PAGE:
We couldn't agree more.
Neuhausen has also been an open critic of Superintendent Wayne Alexander, whom he says has acted too quickly on major changes and without necessary input from other administrators and teachers in the school district. His actions and intimidating leadership style have damaged morale in the school system, Neuhausen says.
"It's almost like a dictatorship," Neuhausen says.
"I think he's failed. You have to lead so people will follow."
However, Neuhausen says he has no plans of getting rid of Alexander and is willing to work with the superintendent to improve his approach.
That's the kind of leadership that will bring positive change in both Alexander and the way the school district is operated.
With drastic budget cuts on the horizon, Neuhausen says school board members must ask a lot of questions and understand the budget process completely.
"We're going to have to cut where it doesn't actually touch students," Neuhausen says. "We have to have noneducational type cuts. We're going to be looking at drastic cuts. But don't cut within the classroom or things that touch students directly."
As an example, Neuhausen said the 96 percent cut in library book funding was "outrageous."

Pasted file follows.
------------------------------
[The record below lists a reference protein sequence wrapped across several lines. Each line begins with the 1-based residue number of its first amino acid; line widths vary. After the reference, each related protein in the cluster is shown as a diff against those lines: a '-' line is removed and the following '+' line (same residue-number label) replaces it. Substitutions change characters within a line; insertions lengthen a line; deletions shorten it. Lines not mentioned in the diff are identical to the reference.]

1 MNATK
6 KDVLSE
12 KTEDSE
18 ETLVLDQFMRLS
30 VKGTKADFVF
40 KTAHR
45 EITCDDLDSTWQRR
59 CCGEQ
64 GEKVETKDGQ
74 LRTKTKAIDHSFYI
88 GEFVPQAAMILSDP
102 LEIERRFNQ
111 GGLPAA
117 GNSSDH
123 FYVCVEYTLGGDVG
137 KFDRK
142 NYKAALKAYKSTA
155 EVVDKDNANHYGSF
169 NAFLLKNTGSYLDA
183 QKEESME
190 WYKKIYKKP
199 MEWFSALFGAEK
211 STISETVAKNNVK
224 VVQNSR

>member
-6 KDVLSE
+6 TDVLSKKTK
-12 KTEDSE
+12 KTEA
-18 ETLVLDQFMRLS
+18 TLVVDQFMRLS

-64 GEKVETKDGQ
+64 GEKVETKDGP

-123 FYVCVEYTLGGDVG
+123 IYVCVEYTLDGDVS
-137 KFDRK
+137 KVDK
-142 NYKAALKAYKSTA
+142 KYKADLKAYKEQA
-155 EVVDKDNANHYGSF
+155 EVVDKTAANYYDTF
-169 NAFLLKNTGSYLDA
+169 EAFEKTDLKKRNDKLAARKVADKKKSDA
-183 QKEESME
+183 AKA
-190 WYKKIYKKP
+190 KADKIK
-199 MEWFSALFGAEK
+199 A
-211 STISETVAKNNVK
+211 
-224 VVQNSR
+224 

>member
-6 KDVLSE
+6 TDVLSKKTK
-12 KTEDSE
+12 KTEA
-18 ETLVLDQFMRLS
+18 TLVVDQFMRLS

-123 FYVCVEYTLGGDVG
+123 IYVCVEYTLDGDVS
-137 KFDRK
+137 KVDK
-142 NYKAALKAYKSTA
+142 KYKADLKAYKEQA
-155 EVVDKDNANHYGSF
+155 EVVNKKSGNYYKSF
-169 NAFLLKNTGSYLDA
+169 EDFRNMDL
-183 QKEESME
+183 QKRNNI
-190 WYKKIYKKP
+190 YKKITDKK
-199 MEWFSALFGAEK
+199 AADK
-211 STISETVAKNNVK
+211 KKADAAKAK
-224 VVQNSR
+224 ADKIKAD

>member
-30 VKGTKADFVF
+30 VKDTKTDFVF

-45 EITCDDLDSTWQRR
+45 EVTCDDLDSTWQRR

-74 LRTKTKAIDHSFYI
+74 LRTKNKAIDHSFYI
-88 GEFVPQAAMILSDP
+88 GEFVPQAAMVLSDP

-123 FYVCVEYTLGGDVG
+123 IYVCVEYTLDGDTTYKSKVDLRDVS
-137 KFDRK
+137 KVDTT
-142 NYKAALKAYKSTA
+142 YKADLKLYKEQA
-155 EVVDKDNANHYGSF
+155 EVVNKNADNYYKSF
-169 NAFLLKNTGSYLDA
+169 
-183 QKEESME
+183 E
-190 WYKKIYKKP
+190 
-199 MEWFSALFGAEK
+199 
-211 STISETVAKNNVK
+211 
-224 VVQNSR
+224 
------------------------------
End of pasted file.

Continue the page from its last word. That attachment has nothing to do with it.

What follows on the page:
"To me, that's unacceptable," he says.
Neuhausen also said that the administration and board erred by adopting a new dress code this summer and then dropping it at the last minute.
"Get the community involved. Communication is the biggest factor in any institution," Neuhausen says. "There was no input from teachers. What really are the issues? I like the idea of a uniform policy, but I want to get more input from the teachers. K through 8, keep it. High school: Find out why we need it."
Neuhausen also said he is a strong advocate of magnet schools.
"Magnet schools attract the parents who want to go above and beyond," he says. "Math skills have flourished."
However, Neuhausen isn't happy with how the superintendent and board handled immediately moving all the gifted students to the new Explorer K-8 facility.
"Quite a few parents were left out," Neuhausen says. "Why was this an all-or-nothing thing? We left out half of the gifted students in our county. We should have left some level of gifted classes at those schools. They needed community support for that program, and they lost it. It's going to flounder the first few years."
Neuhausen says the district should put some of the gifted classes back in the schools for the time being.
"Let's not leave anybody out," he says.
Building consensus among parents, teachers, administrators and the general public is the key to success of our school district. We believe Neuhausen has the leadership ability and communication style to help foster that kind of enthusiastic environment in our school district.
Hernando County voters would be well-served by having Richard Neuhausen on the school board. They should cast their ballots for him in the Tuesday, Aug. 26, primary.